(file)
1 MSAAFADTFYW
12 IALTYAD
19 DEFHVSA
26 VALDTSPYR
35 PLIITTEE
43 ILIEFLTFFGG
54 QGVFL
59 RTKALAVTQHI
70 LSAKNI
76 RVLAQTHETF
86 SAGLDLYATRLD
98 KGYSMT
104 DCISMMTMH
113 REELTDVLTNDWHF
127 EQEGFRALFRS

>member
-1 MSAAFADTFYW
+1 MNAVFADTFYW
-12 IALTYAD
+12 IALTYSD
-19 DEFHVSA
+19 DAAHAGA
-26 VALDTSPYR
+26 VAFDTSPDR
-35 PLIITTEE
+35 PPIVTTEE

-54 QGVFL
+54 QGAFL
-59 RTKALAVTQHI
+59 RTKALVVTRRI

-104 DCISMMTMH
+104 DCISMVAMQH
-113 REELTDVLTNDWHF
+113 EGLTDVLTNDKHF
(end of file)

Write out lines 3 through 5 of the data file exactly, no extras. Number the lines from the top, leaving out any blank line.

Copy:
19 DEFHVSA
26 VALDTSPYR
35 PLIITTEE